Minnis, P. (2015), Contrails, Encyclopedia of Atmospheric Sciences, 2nd Edition, Vol. 2, Elsevier Ltd, Oxford, UK,Gerald. R. North (editor in chief), John Pyle and Fuqing Zhang (editors), 121-132, doi:10.1016/B978-0-12-382225-3.00036-0.

Contrails are anthropogenically induced clouds that have the potential to impact climate and reveal aircraft positions. Contrail formation is governed by temperature and humidity fields and is generally limited to temperatures below -40 C. Contrail growth and transformation into cirrus clouds is more complex and must be understood to fully account for contrail effects on climate. Contrail microphysical and optical properties as well as coverage, location, and illumination conditions are also critical for determining contrail radiative forcing, a climate change metric. In situ measurements, satellite remote sensing, cloud process models, and climate models are used to study contrails and their potential impacts on global climate.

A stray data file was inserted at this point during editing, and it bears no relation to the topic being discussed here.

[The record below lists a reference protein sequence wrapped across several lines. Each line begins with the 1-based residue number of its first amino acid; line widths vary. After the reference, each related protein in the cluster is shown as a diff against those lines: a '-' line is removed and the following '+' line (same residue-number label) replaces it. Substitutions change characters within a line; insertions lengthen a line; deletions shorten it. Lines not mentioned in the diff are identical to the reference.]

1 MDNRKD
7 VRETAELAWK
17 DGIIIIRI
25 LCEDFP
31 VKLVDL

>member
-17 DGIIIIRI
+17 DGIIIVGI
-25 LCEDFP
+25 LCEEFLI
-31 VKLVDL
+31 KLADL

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Radiation Science Program (RSP)